What are the issues in the race for the 8th District?

By Erich Wagner (File Photo)

Party leaders and political experts say issues like the economy and foreign policy will be at the forefront of the campaign to replace the retiring U.S. Rep. Jim Moran (D-8) this November. But community leaders say the election remains far from residents’ minds.

On November 4, Democrat Don Beyer, a former ambassador and lieutenant governor, will face off against Republican Micah Edmond, who served in the U.S. Marine Corps and as a congressional staffer.

Geoff Skelley, a veteran analyst at the University of Virginia Center for Politics, said that given their prevalence in national news lately, immigration and foreign policy will be at the center of much of the debate between the candidates.

“It’ll be a lot of the [issues] everyone’s been seeing on TV almost every day,” Skelley said.

Given the heavily Democratic-leaning nature of the district, Edmond will not be able to follow the same playbook as other Republicans running for office this year, he said. President Barack Obama earned two-thirds of the ballots cast in the district during his 2012 re-election bid.

“At the end of the day there will be at least some discussion of the Affordable Care Act,” Skelley said. “But since it’s admittedly a very Democratic district, it’s possible the Republican candidate will try to focus on other issues.”

Local leaders of both parties said the economy will be at the forefront of voters’ minds come November.

“The economy is definitely the No. 1 issue in our district,” said Chris Marston, chairman of the Alexandria Republican City Committee. “We haven’t been hit as hard because of the federal sector here, but budget issues have made it more challenging with things like sequestering.”

Local Democratic committee chairman Clarence Tong said federal spending is important for the regional economy, but argued residents will be focused on a broader array of issues that affect their wallets.

“People are really paying attention with a very keen emphasis on the economy locally, in light of various federal government budgetary issues,” Tong said. “But I also hear a lot of people focused on statewide Medicaid expansion and access to quality health care … and of course efforts to reduce college and student loan debt.”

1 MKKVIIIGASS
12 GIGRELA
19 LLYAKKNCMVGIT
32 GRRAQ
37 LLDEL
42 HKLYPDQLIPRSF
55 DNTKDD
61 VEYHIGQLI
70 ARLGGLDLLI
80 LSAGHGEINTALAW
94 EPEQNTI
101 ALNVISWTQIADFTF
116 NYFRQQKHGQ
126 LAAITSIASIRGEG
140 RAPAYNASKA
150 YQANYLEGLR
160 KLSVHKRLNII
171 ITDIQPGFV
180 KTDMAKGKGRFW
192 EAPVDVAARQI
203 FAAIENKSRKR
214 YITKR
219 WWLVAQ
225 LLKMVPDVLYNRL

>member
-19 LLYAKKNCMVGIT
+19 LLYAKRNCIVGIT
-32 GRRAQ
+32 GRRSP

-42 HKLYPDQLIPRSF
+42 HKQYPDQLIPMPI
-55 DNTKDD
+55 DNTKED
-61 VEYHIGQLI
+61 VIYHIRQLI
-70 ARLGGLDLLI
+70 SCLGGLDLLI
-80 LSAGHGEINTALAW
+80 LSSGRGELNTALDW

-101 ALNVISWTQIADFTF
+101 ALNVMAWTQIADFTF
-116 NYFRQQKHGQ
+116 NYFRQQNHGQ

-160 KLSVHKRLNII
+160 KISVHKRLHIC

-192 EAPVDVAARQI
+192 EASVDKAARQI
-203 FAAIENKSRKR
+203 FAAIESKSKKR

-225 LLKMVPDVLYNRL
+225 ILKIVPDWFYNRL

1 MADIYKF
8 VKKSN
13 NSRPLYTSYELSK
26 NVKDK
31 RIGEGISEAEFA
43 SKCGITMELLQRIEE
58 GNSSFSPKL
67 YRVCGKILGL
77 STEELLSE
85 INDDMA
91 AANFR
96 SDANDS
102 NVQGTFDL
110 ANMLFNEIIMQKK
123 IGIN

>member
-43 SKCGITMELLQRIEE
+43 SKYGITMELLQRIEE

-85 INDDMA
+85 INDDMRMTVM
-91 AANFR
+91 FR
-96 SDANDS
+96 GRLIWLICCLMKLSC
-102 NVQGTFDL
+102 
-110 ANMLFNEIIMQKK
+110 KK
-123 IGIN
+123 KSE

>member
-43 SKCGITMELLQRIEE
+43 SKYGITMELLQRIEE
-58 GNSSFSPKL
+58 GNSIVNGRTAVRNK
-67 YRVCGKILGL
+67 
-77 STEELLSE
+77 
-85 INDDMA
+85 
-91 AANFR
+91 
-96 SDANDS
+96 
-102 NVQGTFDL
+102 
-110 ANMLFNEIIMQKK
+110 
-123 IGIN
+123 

The local party leaders also emphasized their candidates’ foreign policy credentials. Marston noted Edmond’s experience as a military veteran while Tong made reference to Beyer’s previous post as ambassador to Switzerland and Lichtenstein.

But residents like Tom Soapes, president of the North Old Town Independent Citizens Association, said interest in the race has fizzled since the primary in June.

While other community leaders declined to go on record, all agreed the public had grown disinterested in the campaign — at least, so far.

“I actually haven’t heard much at all from residents,” Soapes said. “We’re in a strongly Democratic district and that probably will be the case again this year, so there’s really a low interest level at this point.

“The big interest was in the primary, which many felt was tantamount to the election itself. People feel like the [general election] is pretty much a pro forma thing.”

The big interest was in the [Democratic] primary, which many felt was tantamount to the election itself. People feel like the [general election] is pretty much a pro forma thing.”

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(1) Reader Comment

  1. The issue isn’t that there is a difference among candidates, or that one candidate has his name plastered on every third car on the roads or that people are disinterested.

    The issue is that the area is full of people who, if they go to the polls at all, pull a lever by party and not by issue. Few actually *think* about the complexities of the many issues; they allow the parties to define one or two polarizing points on one or two issues.

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